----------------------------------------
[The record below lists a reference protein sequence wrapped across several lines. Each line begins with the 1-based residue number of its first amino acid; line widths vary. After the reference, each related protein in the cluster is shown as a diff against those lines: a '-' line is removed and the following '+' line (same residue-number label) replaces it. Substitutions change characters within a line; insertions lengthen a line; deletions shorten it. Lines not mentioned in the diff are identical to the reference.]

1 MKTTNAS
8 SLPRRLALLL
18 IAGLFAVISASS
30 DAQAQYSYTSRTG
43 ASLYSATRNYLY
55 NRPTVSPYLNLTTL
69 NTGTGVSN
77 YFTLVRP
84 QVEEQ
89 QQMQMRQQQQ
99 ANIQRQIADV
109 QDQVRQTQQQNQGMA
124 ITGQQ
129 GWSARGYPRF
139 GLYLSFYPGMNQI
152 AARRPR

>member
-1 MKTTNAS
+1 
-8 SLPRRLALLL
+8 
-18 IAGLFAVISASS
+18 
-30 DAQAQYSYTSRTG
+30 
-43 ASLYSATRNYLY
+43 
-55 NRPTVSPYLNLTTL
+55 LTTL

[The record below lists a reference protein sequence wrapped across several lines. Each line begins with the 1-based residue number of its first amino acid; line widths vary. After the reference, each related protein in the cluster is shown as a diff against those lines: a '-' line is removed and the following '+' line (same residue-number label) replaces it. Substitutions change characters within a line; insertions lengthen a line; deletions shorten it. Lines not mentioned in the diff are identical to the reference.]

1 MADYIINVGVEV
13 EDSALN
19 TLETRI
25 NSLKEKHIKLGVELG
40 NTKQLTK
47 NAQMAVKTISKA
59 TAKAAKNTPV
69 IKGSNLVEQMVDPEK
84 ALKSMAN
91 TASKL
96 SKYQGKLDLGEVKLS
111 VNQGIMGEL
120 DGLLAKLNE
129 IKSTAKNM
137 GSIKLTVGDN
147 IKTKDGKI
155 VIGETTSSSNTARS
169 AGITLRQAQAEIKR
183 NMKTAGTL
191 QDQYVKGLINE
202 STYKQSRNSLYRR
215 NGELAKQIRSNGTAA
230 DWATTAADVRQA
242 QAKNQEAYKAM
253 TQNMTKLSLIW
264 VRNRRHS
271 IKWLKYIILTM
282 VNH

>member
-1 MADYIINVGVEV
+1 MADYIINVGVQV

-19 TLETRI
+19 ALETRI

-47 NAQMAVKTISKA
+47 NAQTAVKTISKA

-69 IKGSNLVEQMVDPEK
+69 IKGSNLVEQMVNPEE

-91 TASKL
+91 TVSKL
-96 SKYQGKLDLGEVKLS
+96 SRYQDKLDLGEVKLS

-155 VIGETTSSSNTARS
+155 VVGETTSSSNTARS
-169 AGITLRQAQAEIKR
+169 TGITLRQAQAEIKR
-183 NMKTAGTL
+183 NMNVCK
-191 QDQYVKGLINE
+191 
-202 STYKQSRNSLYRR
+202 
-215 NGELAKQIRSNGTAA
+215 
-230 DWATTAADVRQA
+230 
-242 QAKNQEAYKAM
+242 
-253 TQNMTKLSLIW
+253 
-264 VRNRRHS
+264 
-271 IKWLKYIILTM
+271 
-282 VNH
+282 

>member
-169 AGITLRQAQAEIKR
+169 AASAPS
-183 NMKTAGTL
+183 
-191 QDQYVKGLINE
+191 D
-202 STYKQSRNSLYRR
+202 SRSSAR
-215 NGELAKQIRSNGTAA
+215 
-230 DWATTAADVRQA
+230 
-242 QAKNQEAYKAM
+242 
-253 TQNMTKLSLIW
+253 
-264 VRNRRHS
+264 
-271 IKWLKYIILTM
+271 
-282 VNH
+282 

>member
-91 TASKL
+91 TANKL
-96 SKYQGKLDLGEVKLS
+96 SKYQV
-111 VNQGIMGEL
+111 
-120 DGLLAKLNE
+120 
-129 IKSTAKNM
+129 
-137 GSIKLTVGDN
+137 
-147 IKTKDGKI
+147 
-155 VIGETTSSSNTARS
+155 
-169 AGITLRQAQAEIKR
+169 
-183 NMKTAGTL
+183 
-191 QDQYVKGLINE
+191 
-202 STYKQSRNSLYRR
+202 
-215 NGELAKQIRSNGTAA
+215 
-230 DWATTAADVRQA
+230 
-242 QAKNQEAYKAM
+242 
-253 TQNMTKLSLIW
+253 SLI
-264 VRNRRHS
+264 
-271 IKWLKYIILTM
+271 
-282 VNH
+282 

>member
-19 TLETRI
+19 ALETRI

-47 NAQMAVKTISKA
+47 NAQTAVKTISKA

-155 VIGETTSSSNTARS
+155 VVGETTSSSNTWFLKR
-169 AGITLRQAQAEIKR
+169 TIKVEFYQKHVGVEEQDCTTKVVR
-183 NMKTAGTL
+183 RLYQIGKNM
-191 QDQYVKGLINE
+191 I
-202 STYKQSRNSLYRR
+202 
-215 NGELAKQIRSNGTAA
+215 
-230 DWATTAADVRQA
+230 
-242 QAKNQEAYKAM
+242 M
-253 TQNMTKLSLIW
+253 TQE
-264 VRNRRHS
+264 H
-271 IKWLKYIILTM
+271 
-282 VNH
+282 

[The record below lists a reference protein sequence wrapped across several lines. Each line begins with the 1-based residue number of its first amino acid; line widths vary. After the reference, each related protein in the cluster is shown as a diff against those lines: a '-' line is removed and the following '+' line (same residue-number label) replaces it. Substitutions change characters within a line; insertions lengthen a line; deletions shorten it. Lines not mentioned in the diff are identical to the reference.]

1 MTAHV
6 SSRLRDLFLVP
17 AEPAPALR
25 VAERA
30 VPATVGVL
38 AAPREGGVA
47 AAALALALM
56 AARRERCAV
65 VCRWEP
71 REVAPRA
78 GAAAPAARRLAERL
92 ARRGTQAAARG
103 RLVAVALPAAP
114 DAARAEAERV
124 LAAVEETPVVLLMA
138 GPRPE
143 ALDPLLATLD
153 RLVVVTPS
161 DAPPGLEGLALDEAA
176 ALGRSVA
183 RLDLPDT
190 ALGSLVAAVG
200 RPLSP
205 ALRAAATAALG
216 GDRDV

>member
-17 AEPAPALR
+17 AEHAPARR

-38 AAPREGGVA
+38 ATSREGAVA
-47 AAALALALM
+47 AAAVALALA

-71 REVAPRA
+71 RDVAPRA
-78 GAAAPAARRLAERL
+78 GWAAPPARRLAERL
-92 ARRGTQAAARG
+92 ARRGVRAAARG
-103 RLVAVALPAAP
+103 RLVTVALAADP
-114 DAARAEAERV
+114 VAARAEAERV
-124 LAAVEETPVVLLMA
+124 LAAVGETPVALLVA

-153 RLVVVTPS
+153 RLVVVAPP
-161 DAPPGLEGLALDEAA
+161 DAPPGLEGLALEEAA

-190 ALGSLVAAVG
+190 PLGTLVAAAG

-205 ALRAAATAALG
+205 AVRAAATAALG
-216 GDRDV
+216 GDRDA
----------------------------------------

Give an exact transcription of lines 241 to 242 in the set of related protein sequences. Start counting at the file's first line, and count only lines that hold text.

-216 GDRDV
+216 GDRDA